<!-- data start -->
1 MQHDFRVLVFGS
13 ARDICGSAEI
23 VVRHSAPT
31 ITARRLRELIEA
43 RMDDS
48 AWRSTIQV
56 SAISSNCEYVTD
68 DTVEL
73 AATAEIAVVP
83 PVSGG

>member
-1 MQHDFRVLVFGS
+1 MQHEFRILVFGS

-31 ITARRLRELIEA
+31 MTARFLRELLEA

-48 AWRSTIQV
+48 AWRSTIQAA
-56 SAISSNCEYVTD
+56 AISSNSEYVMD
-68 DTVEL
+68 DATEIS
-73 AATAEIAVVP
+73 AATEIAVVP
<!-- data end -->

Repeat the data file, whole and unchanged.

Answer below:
1 MQHDFRVLVFGS
13 ARDICGSAEI
23 VVRHSAPT
31 ITARRLRELIEA
43 RMDDS
48 AWRSTIQV
56 SAISSNCEYVTD
68 DTVEL
73 AATAEIAVVP
83 PVSGG

>member
-1 MQHDFRVLVFGS
+1 MQHEFRILVFGS

-31 ITARRLRELIEA
+31 MTARFLRELLEA

-48 AWRSTIQV
+48 AWRSTIQAA
-56 SAISSNCEYVTD
+56 AISSNSEYVMD
-68 DTVEL
+68 DATEIS
-73 AATAEIAVVP
+73 AATEIAVVP